cc As US President Barack Obama heads to Accra, Ghana, this week, Charles Abugre hopes a new 'wind for change' is blowing. Coming from a 'son of Africa' held with pride and esteem by Africans across the continent, Obama's speech will have major influence on the way the world regards Africa. For all the anticipated talk about 'good governance' and 'democracy', Abugre stresses, the US president should first acknowledge his country's historical role in undermining African countries' stability and progress. If Obama is to spark a new beginning in US–Africa relations based on genuinely mutual interests and respect, he must actively allay fears around US militarisation and seek to review US economic relations with the continent. Through building trust and commending Ghana's democratic successes, who better, asks Abugre, to understand the wind of change than Barack Obama?
That there is a carnival spirit in Accra, Ghana, ahead of Barack Obama’s visit to this small West African country is to be expected. I recall the excitement on the streets of Accra in October 1994, when Minister Louis Farrakhan of the Nation of Islam led 2,000 blacks from America to Accra for the Nation of Islam's first International Saviours’ Day. Crowds poured out on the streets to greet them. He came to preach awakening and redemption. In March 1998, amidst low approval ratings and sex scandals, the Clintons took Accra by storm. Bill Clinton was mobbed – much like a rock star – and later draped in colourful Ghanaian kente. He preached hope for Africa, offered aid but also apologised for America's standing by as hundreds of thousands were slaughtered in the Rwandan genocide. A decade later, President George W. Bush, suffering the lowest approval rating of any US president and the villain of an illegal and murderous war in Iraq, rolled into town. He was received as a hero, a saviour of Africa from diseases. He danced and was fettered. He preached freedom and democracy and promised to increase aid for HIV/AIDS and malaria, whilst denying an aggressive American agenda to militarise the continent in order to secure strategic access to petroleum resources.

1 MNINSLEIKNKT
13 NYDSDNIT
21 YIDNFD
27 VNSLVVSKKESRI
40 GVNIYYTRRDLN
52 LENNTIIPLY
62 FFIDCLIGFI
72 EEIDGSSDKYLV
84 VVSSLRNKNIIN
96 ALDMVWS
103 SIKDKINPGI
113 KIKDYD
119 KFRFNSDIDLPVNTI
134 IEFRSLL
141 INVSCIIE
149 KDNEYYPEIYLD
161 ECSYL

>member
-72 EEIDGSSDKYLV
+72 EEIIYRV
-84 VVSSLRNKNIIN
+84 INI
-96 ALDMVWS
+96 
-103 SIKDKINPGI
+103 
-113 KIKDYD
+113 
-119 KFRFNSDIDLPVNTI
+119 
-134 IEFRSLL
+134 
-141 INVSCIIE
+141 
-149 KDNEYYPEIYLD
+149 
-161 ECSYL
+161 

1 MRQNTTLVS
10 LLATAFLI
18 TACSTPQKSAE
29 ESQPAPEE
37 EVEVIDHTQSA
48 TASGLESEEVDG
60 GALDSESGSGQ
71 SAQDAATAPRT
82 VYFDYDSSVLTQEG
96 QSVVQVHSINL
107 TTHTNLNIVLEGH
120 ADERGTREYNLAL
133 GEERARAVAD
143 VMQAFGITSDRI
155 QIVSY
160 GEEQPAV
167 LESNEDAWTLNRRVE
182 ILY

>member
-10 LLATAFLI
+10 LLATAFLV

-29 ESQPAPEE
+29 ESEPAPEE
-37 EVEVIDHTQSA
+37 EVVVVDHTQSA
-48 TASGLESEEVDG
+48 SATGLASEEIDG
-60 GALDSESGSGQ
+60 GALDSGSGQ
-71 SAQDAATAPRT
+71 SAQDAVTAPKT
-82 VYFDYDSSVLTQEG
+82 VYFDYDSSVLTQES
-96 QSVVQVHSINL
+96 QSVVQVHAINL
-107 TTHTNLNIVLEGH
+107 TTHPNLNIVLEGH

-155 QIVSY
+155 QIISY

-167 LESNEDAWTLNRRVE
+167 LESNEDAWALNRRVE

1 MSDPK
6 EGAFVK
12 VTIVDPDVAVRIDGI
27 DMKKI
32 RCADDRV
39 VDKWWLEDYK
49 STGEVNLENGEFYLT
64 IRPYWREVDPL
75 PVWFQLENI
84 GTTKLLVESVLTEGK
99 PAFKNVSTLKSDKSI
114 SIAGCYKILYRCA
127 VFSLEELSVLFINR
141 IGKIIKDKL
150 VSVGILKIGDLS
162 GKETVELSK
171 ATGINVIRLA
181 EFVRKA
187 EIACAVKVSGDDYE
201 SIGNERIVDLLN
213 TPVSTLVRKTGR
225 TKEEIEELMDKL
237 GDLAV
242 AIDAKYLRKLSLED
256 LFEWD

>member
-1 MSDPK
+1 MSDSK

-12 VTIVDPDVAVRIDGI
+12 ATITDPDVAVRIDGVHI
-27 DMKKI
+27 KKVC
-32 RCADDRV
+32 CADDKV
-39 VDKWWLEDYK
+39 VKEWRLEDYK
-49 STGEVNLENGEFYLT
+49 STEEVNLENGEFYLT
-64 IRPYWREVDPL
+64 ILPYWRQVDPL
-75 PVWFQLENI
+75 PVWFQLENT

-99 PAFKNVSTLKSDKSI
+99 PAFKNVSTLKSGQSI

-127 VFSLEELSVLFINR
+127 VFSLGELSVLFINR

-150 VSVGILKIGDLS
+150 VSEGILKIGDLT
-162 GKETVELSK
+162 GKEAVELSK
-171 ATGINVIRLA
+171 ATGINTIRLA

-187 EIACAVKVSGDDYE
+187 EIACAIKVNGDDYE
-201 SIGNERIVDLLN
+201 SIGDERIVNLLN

So what is new about Obama’s visit? The trip to Ghana will be his second trip to Africa in a month, only seven months into his presidency. He went first to Cairo, Egypt, early in June. This is a record and signifies that Africa is more than of passing interest. Second, there has never been an American president with roots in Africa, making his visit something of a homecoming, whether he sees it that way or not. Being a 'son of Africa' carries more meaning to Africans – not least pride, dignity and hope – than anything he might say or do. Yet the significance of what he says about Africa on this trip will carry significantly more meaning for this same reason. Third, Obama means more to the world than a mere US politician. He has become a brand, for which, like all brands, there is a massive contestation of the values and meanings underpinning it. He means hope, a 'wind of change', the triumph of common humanity, equality of peoples and cultures and many more. But he also means pragmatism, a manifestation of American power, responsibility and interests.
President Obama is scheduled to make a major speech in Ghana. He will address Africans through a Ghanaian audience. What he says will influence the way the world sees Africa and Africa’s place in the world. What he says will reveal his attitude towards a continent much preached to and done to, and whose history is often discarded. He will address the Ghanaian parliament and by extension African lawmakers. He will visit the slaveholding castles in the west of Ghana, and by that act, reach out to the history of slavery, the civil rights movement and the history of colonisation that followed slavery.